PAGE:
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Spring Break Forever

Harmony Korine stopped in London on his Spring Breakers tour, and spoke of inspirations from jaw bones to Skittles.

Harmony Korine (centre) with producers Chris Hanley and Jordan Gertner

Harmony Korine (centre) with producers Chris Hanley and Jordan Gertner

Harmony Korine’s Spring Breakers, something of an auteur take on Girls Gone Wild, has been winning raves on the festival circuit since Venice and Toronto. Vertigo is now readying the film’s UK theatrical release on Friday and Korine stopped by the Curzon Soho on Tuesday night for a special screening and highly entertaining Q&A with die-hard fans.

He revealed the film, about college girls who get involved with local gangsters while on spring break, started with a single image that came to his mind: “I thought about girls in bikinis with guns on the beach, robbing fat tourists.”

And he noted he’d been “collecting spring break imagery for years,” for art and film projects.

He said it wasn’t “an expose on spring break, it’s more like a pop poem.” He recounted when he was doing research in the spring break mecca of Panama City, Florida, when he stumbled upon a human jawbone in a Days Inn hotel chandelier. (This reporter had disturbing flashbacks to her long-long-ago spring break days in Myrtle Beach, SC.)

Of the film’s unique look, he said: “I wanted the film to look like it was lit with Skittles…[to have] a candy-coated realism.”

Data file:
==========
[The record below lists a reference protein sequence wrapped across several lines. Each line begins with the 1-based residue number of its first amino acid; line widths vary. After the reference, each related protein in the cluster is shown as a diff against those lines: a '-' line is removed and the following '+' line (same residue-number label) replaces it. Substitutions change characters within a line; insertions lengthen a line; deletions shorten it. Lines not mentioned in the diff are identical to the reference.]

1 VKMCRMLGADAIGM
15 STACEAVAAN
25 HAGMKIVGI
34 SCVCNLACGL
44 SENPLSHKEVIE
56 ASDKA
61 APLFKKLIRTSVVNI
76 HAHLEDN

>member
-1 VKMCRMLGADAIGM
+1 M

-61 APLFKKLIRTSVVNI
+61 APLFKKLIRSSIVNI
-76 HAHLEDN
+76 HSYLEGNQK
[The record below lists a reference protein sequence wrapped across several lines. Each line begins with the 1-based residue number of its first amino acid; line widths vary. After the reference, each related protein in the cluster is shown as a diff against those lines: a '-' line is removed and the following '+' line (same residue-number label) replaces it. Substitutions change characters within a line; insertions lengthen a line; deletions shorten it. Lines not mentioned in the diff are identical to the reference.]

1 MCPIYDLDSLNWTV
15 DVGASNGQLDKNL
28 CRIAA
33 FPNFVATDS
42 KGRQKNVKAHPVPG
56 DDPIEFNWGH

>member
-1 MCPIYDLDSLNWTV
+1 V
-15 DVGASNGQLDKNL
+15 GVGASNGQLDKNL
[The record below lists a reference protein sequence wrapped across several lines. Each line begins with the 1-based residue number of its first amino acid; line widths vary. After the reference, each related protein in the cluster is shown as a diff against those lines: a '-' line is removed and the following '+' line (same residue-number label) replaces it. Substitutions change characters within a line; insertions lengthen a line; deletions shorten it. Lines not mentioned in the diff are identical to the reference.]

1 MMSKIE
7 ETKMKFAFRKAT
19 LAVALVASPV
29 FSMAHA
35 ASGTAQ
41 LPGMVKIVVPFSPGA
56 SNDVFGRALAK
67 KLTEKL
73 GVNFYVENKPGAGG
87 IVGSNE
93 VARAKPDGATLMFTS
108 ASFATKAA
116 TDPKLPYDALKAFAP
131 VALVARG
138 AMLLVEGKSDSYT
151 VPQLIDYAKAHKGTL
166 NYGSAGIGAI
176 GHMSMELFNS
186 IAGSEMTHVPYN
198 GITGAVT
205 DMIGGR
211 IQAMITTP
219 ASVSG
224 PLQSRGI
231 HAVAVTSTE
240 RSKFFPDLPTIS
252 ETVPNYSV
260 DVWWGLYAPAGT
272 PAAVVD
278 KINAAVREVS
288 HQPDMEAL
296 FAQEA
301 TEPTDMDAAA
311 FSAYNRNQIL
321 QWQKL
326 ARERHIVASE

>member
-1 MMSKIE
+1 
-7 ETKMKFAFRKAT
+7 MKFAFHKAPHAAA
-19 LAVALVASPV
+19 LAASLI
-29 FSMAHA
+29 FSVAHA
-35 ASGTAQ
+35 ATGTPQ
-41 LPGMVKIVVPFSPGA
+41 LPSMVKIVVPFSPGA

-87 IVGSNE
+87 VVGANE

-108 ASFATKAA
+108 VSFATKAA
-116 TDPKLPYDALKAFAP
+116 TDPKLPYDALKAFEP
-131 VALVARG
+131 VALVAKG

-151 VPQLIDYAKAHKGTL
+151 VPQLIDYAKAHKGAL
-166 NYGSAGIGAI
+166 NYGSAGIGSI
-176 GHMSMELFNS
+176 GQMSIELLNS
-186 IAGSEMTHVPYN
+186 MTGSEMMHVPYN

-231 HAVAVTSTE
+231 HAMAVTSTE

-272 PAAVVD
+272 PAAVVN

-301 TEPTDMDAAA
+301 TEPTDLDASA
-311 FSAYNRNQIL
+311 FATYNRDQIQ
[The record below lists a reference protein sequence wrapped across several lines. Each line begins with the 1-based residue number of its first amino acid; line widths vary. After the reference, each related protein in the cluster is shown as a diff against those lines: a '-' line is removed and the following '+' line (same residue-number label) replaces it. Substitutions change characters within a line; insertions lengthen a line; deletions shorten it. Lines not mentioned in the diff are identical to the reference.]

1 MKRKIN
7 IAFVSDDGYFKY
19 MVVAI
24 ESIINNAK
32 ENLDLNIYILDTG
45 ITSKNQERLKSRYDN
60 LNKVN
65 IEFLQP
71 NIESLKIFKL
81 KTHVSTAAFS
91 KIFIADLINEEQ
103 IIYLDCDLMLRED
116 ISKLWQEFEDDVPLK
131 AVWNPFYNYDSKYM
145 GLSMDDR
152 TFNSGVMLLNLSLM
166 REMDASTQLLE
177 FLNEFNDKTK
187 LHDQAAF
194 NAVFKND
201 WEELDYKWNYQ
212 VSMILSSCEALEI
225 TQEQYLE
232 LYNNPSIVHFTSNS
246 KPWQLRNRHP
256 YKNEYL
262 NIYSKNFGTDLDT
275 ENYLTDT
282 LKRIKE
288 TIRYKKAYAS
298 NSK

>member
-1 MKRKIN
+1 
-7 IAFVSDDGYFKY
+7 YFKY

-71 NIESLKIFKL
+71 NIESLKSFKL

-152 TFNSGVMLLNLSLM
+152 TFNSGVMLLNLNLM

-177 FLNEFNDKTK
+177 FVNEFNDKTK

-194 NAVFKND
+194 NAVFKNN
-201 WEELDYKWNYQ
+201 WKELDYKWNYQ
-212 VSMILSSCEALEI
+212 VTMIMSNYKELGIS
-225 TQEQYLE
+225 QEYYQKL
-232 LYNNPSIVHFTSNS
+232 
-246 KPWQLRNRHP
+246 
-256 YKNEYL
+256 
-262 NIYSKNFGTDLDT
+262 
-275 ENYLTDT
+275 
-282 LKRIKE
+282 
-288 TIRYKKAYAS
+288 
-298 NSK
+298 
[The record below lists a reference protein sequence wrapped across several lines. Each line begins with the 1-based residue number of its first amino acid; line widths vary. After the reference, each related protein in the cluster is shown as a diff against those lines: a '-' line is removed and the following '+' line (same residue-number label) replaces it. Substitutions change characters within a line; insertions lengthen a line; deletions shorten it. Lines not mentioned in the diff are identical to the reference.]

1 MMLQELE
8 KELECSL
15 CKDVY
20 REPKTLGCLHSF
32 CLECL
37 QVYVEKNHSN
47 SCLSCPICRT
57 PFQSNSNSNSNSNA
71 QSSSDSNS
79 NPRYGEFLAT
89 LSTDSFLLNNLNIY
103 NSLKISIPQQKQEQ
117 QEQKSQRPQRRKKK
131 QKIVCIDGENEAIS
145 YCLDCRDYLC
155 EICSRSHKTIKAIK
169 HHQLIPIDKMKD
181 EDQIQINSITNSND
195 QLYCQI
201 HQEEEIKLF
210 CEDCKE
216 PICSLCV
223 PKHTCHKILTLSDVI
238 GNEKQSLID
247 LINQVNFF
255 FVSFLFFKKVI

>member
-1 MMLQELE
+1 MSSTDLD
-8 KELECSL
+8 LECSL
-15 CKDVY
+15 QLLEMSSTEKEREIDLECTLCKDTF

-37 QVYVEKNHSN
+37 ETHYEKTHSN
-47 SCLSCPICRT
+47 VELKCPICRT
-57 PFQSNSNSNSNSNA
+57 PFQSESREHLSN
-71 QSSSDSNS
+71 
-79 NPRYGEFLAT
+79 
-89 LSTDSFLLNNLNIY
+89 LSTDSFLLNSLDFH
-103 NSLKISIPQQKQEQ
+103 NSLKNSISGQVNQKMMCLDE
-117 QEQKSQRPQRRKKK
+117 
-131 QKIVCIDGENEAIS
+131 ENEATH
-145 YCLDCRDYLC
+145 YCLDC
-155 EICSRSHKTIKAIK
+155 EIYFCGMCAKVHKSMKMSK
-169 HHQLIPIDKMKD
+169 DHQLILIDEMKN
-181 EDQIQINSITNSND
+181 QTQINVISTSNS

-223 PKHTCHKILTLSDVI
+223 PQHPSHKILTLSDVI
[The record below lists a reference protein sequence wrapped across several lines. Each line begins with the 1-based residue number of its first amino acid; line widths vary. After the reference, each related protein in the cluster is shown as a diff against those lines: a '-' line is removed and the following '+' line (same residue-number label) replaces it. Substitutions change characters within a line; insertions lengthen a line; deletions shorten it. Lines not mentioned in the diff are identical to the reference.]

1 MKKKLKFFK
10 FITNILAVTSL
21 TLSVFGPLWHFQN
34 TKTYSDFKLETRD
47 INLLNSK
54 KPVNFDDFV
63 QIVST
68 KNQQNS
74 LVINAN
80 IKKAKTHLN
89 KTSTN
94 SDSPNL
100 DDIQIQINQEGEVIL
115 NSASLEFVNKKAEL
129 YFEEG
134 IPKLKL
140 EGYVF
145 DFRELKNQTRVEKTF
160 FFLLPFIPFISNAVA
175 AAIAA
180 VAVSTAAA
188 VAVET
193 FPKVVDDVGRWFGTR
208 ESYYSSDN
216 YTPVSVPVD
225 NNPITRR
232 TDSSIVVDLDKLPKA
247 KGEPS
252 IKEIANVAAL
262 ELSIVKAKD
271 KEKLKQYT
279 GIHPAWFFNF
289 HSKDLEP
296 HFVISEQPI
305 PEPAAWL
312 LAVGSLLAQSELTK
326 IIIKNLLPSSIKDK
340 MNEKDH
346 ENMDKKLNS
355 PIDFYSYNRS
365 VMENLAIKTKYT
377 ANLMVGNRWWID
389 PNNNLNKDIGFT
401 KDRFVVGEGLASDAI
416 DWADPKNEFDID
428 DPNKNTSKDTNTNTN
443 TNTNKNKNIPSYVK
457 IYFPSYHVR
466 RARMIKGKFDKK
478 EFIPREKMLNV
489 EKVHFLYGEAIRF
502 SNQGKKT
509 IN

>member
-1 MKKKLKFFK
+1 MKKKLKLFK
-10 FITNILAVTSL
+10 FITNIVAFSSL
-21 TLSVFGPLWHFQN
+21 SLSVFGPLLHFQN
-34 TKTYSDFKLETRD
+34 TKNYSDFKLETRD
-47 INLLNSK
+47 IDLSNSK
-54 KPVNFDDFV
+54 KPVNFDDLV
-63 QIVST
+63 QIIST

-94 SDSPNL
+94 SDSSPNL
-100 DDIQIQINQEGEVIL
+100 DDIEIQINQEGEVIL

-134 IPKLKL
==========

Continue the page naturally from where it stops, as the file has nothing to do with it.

“I don’t care about truth in films,” he continued during the Q&A with Curzon director of programming (and big Korine fan) Jason Wood. “Truth is boring for the most part. I’m trying to make something more energy based, more inexplicable, more magical.”

He recruited Disney stars Vanessa Hudgens and Selena Gomez to break out of their America’s sweetheart molds and embrace their characters’ darker sides. “They were pretty bold and they went for it.” He said they did a lot of rehearsals and the young stars were workhorses. “Whatever you say about Disney, they have a work ethic,” he said with a laugh. “In some ways this is like a Disney film.”

Lesser known stars include a set of “scumbag” twins who Korine says exist in real life “on Red Bull and Vicodin…they live with no filter. They’re what makes America great.”

As for James Franco, who takes his acting to a new level as drug kingpin/rapper Alien, Korine says: “he’s a maniac, he’s attacking life.” Of seeing him in character the first time, he adds: “I was pretty blown away.”

After the Q&A The evening’s fun continued with an after party in Hackney, with Michael Fassbender making an appearance. No word if anyone partook in beer bongs and body shots.

As for Korine, he is embracing the new level of attention and success that comes with Spring Breakers. He’s currently concentrating on painting and spending time with his young daughter, but plans to write another script later this year. “I feel like I can do anything, I’m like a soldier of cinema,” he said. “I’m in a great place.”

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